gubaidulina-score

 

 

 

 

 

 

 

 

 

 

 

 

 

 

 

 

A page from Concerto for Bassoon and Lower Strings by Sofia Gubaidulina

Jacques Ibert’s humorous Capriccio gave the upper strings, elegantly led by Andrew Beer, the opportunity to open as well as close the concert.

http://www.aco.co.nz/

http://www.peterscholes.com/

https://www.britannica.com/biography/Maurice-Ravel

https://en.wikipedia.org/wiki/Introduction_and_Allegro_(Ravel)

http://www.musicsalesclassical.com/composer/short-bio/Sofia-Gubaidulina

https://www.theguardian.com/music/tomserviceblog/2013/apr/29/alfred-schnittke-contemporary-music-tom-service

https://www.allmusic.com/artist/jacques-ibert-mn0002282881/biography

https://www.classicalarchives.com/work/1103035.html

 

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Auckland Trio: Festive Season Concerts 2017

November 29, 2017
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The Auckland Trio will be heralding the start of the festive season with an imaginative combination of Mozart, tangos and Celtic tunes. For those of us who have become traffic-weary, the programme will be repeated at three separate venues across the city.

The group’s core members, violinist Elena Abramova and viola player Greg McGarity, are no strangers to Auckland audiences. For these concerts they are teaming up with cellist James Yoo to explore the realm between classical music and other genres.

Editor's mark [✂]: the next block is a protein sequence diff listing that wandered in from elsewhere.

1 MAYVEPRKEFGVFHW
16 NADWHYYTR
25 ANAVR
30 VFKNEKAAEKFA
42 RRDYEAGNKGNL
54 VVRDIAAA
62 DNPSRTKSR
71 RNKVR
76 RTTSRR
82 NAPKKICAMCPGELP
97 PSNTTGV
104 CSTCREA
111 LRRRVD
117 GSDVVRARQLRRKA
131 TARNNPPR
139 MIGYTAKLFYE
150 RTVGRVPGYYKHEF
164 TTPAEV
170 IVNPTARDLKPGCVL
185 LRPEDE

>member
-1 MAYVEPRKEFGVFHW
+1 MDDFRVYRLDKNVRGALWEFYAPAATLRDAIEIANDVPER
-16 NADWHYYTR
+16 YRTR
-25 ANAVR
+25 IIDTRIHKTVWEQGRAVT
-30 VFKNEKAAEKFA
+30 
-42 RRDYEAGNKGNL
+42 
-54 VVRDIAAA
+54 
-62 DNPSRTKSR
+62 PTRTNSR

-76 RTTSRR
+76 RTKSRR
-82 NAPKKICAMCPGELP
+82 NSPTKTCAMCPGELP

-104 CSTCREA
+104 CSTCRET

One of Mozart’s last great chamber works, the Divertimento for String Trio K.563 will occupy the first half of each concert, after which Greg McGarity will switch between his customary viola and a classical guitar for the group’s own unique arrangements of Piazzola and Celtic music.

auckland-trio-2017-11-29

 

 

 

 

 

 

 

 

 

 

 

 

1st December 7.30pm
Highwic Historic House
40 Gillies Ave, Newmarket – entrance off Mortimer Pass

9th December 4.00pm
St. Francis Anglican Church
96 Park Rd
Titirangi

10th December 4.00pm
The Rose Centre
School Rd
Belmont

All three concerts can be booked on Eventfinda , or you can buy tickets at the door.

$20 adults, $10 seniors/students, children free.

https://www.aucklandtrio.com/home

https://www.britannica.com/biography/Wolfgang-Amadeus-Mozart

https://en.wikipedia.org/wiki/Divertimento_for_String_Trio_(Mozart)

https://en.wikipedia.org/wiki/Astor_Piazzolla

https://www.aucklandtrio.com/meet-the-players

https://www.aucklandtrio.com/blank-1

https://www.eventfinda.co.nz/2017/auckland-trio-festive-season-concert/auckland/epsom

http://www.heritage.org.nz/places/places-to-visit/auckland-region/highwic

http://www.titirangianglican.org.nz/

http://www.rosecentre.co.nz/

 

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Bob Berg, pioneer of carbon fibre bows

October 3, 2017
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Carbon fibre bows are a truly ecological development in the violin family world. While excellent work is being done to create sustainable sources for pernambuco, the traditional  wood used for bow making, the emergence of carbon fibre as a viable alternative has taken some of the pressure off this threatened Brazilian rainforest tree.